I just put in for a transfer to another location my company has there
and will transfer back to my original location when we move back. I
don't believe I should have to go and change my state of residency,
drivers license, car registration/plates, insurance etc) since I
consider where I am now my permanent home. It's just a temporary
While this arguably works for the common law concept of domicile, as a practical matter, if you live someplace for the majority of a year, and often more than 30 days, you are considered to reside there. You should change your driver's license, car registration/plates, insurance, voter's registration, etc., unless there is an extremely compelling reason to do otherwise, and not just different tax rates and more bureaucratic inconvenience.
A planned three year stay doesn't cut it, especially, if you don't own a home or have a residential lease on a residence in the state you want to claim as your residence.
The main exceptions would be someone who is in an institutional setting, such as attending college residentially for nine months a year while supported by their parents, in a prison, or in military service, where different conventions sometimes apply.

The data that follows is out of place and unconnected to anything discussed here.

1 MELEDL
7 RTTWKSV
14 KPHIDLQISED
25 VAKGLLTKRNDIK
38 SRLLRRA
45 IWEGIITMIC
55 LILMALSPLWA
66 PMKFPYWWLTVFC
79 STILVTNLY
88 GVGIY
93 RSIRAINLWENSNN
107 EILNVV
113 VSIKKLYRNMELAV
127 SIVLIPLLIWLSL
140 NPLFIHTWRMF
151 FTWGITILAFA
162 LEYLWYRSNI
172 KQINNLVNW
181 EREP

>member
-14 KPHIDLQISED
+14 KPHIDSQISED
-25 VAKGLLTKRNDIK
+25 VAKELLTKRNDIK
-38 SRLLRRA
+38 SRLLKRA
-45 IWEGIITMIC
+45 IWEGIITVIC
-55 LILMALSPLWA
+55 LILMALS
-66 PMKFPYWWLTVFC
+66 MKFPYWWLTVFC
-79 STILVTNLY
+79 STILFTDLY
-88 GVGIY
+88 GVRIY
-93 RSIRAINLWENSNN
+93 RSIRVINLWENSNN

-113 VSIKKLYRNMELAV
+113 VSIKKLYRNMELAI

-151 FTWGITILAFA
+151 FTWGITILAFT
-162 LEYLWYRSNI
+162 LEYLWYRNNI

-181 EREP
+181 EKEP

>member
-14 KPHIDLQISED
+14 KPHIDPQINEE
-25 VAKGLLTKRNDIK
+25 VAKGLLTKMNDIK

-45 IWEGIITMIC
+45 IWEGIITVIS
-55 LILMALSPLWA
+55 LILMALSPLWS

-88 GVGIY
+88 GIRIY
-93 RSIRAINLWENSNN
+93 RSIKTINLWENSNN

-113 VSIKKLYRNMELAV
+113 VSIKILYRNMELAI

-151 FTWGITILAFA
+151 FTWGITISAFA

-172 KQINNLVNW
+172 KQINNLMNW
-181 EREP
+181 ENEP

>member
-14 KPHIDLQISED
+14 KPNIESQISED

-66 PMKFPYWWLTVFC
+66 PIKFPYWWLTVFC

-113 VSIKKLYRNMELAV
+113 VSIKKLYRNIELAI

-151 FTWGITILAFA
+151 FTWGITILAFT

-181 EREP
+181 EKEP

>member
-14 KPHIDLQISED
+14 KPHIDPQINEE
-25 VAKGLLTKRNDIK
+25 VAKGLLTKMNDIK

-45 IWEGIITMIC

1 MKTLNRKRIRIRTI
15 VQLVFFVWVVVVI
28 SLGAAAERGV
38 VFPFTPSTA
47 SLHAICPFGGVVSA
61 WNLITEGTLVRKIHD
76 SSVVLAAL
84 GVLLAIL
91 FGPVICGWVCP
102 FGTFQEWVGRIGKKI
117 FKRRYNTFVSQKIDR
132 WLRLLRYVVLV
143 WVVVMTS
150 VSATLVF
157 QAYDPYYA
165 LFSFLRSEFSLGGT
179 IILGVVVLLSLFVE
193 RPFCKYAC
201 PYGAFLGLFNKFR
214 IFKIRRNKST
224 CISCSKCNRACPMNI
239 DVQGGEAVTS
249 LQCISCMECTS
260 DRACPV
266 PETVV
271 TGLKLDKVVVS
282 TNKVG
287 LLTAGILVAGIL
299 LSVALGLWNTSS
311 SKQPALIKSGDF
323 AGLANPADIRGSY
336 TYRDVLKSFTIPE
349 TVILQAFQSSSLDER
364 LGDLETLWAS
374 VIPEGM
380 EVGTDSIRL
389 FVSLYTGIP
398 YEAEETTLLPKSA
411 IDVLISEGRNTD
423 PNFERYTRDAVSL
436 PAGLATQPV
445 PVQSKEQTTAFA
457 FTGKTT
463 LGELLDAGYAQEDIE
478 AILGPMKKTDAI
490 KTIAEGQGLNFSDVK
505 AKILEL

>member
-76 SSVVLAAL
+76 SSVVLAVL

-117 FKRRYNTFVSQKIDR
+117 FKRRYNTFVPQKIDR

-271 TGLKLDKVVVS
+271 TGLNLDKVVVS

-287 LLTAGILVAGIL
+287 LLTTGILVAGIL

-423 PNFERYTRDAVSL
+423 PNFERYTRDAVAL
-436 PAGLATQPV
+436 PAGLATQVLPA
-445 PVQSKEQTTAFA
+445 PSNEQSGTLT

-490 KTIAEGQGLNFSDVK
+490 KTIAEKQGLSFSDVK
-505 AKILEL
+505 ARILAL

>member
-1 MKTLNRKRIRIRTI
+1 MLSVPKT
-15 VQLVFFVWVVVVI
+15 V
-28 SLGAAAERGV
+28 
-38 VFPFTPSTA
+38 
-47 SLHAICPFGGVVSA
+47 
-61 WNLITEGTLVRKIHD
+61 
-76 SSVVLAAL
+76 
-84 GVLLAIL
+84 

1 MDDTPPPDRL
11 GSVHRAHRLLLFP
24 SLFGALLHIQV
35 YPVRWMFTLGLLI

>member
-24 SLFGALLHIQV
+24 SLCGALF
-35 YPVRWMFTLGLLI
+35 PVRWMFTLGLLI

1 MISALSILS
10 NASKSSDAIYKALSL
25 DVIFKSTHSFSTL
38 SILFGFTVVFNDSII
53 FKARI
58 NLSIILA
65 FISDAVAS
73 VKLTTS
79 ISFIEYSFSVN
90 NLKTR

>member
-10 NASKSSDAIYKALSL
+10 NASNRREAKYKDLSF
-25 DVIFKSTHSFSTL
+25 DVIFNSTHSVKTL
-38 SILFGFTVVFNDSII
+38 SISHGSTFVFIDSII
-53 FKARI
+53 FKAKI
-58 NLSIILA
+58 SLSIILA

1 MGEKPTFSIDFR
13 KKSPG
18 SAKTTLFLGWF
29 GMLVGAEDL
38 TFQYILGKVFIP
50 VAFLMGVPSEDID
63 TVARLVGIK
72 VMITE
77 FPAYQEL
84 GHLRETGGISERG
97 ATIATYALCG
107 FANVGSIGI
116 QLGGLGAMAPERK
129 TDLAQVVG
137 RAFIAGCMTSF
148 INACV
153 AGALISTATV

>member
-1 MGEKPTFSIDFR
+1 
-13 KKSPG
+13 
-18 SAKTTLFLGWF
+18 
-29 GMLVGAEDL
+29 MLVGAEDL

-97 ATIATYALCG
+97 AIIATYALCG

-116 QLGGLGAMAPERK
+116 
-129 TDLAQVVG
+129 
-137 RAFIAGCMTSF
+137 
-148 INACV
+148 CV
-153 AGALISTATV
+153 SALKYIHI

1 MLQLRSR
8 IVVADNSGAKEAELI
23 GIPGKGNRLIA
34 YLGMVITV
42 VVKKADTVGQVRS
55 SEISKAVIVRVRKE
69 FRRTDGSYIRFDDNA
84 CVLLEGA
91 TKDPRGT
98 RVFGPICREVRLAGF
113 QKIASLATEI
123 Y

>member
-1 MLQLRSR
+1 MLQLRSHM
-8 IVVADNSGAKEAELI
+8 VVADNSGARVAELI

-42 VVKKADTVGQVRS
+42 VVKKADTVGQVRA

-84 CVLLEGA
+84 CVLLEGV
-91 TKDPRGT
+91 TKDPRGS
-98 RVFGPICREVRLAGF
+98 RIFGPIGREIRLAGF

Legally, could I leave everything as is since the apartment
"technically?" isn't mine (I'd just be staying there with her?
No. Residency and who owns or leases the place where you are living are two entirely different things. The many people who don't have a lease or own a home are still residents of the places where they live. For that matter, even if you are not a citizen of the U.S., you can still be a resident of a particular state or locality.
I'd be filing my taxes as someone that commutes out of state to work
and residing in their current home state etc.
Nope. For state income tax purposes, you reside in the state where you sleep a majority of the nights in a year. There are sometimes more complicated rules that apply to apportion income between states, but that is the strong general rule.
Is there anything I'm missing/not aware of that would make this a bad
Or is this a normal thing people do commonly and I'm overthinking it.
This is a bad idea and not a normal thing that people do commonly.
At a minimum, it will leave you with bureaucratic tangles and at risk of serious state tax audits (which, reading between the lines, seems like the most plausible reason you are thinking about this approach). At worst, you could be exposed to liability for having improper tax payments and car insurance in place, and potential criminal liability for misrepresenting your residence. It might not end up coming to a head and being a problem, but the probability that it will is significant.